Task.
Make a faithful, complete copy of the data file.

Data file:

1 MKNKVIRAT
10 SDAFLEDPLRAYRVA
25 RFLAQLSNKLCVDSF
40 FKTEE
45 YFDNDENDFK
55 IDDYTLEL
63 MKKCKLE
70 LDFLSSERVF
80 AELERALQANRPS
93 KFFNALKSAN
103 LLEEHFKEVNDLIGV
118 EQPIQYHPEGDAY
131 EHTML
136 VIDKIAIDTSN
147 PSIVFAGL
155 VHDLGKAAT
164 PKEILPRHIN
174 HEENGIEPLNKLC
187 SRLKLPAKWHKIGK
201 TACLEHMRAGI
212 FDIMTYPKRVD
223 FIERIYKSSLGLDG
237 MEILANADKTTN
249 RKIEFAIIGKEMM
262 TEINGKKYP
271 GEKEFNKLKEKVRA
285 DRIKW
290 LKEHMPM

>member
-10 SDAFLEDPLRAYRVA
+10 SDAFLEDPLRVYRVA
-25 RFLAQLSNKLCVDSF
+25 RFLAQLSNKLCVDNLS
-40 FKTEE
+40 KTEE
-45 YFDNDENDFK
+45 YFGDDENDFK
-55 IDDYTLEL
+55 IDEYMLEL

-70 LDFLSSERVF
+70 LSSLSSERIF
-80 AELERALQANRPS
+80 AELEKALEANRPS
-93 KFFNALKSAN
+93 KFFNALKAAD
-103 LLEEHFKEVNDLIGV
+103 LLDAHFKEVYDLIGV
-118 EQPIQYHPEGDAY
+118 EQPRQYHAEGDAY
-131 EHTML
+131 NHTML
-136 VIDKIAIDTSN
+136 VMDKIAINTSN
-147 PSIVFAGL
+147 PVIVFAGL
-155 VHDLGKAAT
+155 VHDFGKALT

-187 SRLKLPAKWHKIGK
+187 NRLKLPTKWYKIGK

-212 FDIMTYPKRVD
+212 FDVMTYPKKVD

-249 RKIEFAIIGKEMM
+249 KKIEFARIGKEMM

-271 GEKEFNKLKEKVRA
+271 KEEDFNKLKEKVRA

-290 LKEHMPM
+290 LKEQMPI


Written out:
1 MKNKVIRAT
10 SDAFLEDPLRAYRVA
25 RFLAQLSNKLCVDSF
40 FKTEE
45 YFDNDENDFK
55 IDDYTLEL
63 MKKCKLE
70 LDFLSSERVF
80 AELERALQANRPS
93 KFFNALKSAN
103 LLEEHFKEVNDLIGV
118 EQPIQYHPEGDAY
131 EHTML
136 VIDKIAIDTSN
147 PSIVFAGL
155 VHDLGKAAT
164 PKEILPRHIN
174 HEENGIEPLNKLC
187 SRLKLPAKWHKIGK
201 TACLEHMRAGI
212 FDIMTYPKRVD
223 FIERIYKSSLGLDG
237 MEILANADKTTN
249 RKIEFAIIGKEMM
262 TEINGKKYP
271 GEKEFNKLKEKVRA
285 DRIKW
290 LKEHMPM

>member
-10 SDAFLEDPLRAYRVA
+10 SDAFLEDPLRVYRVA
-25 RFLAQLSNKLCVDSF
+25 RFLAQLSNKLCVDNLS
-40 FKTEE
+40 KTEE
-45 YFDNDENDFK
+45 YFGDDENDFK
-55 IDDYTLEL
+55 IDEYMLEL

-70 LDFLSSERVF
+70 LSSLSSERIF
-80 AELERALQANRPS
+80 AELEKALEANRPS
-93 KFFNALKSAN
+93 KFFNALKAAD
-103 LLEEHFKEVNDLIGV
+103 LLDAHFKEVYDLIGV
-118 EQPIQYHPEGDAY
+118 EQPRQYHAEGDAY
-131 EHTML
+131 NHTML
-136 VIDKIAIDTSN
+136 VMDKIAINTSN
-147 PSIVFAGL
+147 PVIVFAGL
-155 VHDLGKAAT
+155 VHDFGKALT

-187 SRLKLPAKWHKIGK
+187 NRLKLPTKWYKIGK

-212 FDIMTYPKRVD
+212 FDVMTYPKKVD

-249 RKIEFAIIGKEMM
+249 KKIEFARIGKEMM

-271 GEKEFNKLKEKVRA
+271 KEEDFNKLKEKVRA

-290 LKEHMPM
+290 LKEQMPI